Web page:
Group Seeks 'Don't Ask, Don't Tell' Injunction The Log Cabin Republicans will ask a federal judge to order the Pentagon to stop enforcing the law barring gays from serving openly in the military. Last week, the judge ruled that the law violates the First and Fifth Amendments of the Constitution.


Group Seeks 'Don't Ask, Don't Tell' Injunction

Group Seeks 'Don't Ask, Don't Tell' Injunction

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A gay rights group will ask a federal judge Thursday to order the Pentagon to stop enforcing "don't ask, don't tell," the law barring gays from serving openly in the military.

The group -- the Log Cabin Republicans -- already won a big victory last week in the same case. U.S. District Judge Virginia Phillips said the law violates the First and Fifth Amendments of the Constitution. Now, attorney Dan Woods, who represents the gay-rights group, is looking for a more practical ruling.

"We want her to block any further enforcement or application of don't ask, don't tell wherever we have military operations -- not just in California, not just in this country but wherever we have military bases anywhere in the world," he said.

A Pentagon official said government lawyers will likely object to a court injunction. There has been no word from the Justice Department.

Previous Ruling

Phillips won't rule on a possible injunction for at least a week, but she has already concluded that don't ask, don't tell violates the rights of gays and lesbians and harms military readiness. That's because it hurts recruiting and leads to the discharge of troops with critical skills. In the past 17 years, the law has led to the dismissal of more than 13,000 service members.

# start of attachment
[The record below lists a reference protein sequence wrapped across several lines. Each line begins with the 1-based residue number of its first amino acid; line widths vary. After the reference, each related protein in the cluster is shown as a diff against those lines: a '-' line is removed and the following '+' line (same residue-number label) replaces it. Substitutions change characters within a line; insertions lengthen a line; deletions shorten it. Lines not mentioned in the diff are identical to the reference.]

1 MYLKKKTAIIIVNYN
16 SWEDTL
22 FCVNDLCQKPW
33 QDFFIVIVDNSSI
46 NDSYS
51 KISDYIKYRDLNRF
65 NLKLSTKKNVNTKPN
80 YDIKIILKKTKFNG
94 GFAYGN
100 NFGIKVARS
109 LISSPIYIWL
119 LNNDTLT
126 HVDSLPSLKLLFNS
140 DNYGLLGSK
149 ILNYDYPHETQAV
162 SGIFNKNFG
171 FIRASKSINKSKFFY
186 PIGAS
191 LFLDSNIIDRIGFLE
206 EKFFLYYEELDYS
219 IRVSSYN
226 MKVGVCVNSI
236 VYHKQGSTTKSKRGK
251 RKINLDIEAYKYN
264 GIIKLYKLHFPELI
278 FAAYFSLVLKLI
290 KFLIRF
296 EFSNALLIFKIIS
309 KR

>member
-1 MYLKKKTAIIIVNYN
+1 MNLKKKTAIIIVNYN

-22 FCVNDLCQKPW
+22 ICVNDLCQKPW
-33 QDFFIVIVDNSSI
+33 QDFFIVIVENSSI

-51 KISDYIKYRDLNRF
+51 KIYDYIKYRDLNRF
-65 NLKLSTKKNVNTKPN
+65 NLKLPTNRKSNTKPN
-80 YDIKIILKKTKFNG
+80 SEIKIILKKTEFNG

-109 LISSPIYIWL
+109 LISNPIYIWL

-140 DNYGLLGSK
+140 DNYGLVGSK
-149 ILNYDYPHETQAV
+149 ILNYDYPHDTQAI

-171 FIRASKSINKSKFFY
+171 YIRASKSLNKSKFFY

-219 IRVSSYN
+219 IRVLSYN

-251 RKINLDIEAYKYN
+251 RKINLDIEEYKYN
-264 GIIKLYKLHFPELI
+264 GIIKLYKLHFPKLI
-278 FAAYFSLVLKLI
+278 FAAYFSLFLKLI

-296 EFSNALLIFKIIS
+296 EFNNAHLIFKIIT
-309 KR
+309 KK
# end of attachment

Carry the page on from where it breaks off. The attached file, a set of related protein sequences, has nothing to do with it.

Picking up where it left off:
Some gay-rights leaders worry that the judge won't be able to stop the Pentagon from kicking out even more gays and lesbians -- especially if government legal appeals stall any injunction.

"The case may be tied up in litigation for several more years," said Aubrey Sarvis, executive director of the Servicemembers Legal Defense Network, a nonpartisan group that offers free legal services to those affected by the law.

Congressional Action

Sarvis said the judge's action may be more important as a spur to Congress.

"In terms of the political significance, I think it should serve, her decision, as a catalyst for the Senate to act," he said.

The Senate is scheduled to take up don't ask, don't tell next week. The House already has voted to repeal it. It's not clear there are enough votes in the Senate to change the law.

Ultimately, however, it's up to Congress to do away with the policy -- not the president, and not a lone federal court judge.

"There are members of Congress on both sides of the aisle that were confused as to why does it have to go through Congress," said Clarke Cooper of the Log Cabin Republicans. "Well it does because it was ... born in Congress in 1993; it was born in the Defense Authorization Bill.

"This is not like Harry Truman integrating the forces in 1948; this is not an executive decision."

Point Of Injunction

But Cooper says the federal court action in California definitely helps, especially because there's no guarantee that Congress will repeal the law.

"We're seeking to stop discharges, to stop the enforcement of don't ask, don't tell," he said.

In other words, even if the law were still on the books, the Pentagon would be unable to kick gays out of the military. Government lawyers argued before Judge Phillips, however, that she lacks authority beyond California.

Dan Woods, the lawyer for the Log Cabin Republicans, recalled her reaction: "She looked at government counsel and said, 'You cannot be serious,' or words to that effect."

So the big question now appears to be how sweeping an injunction by Phillips would be.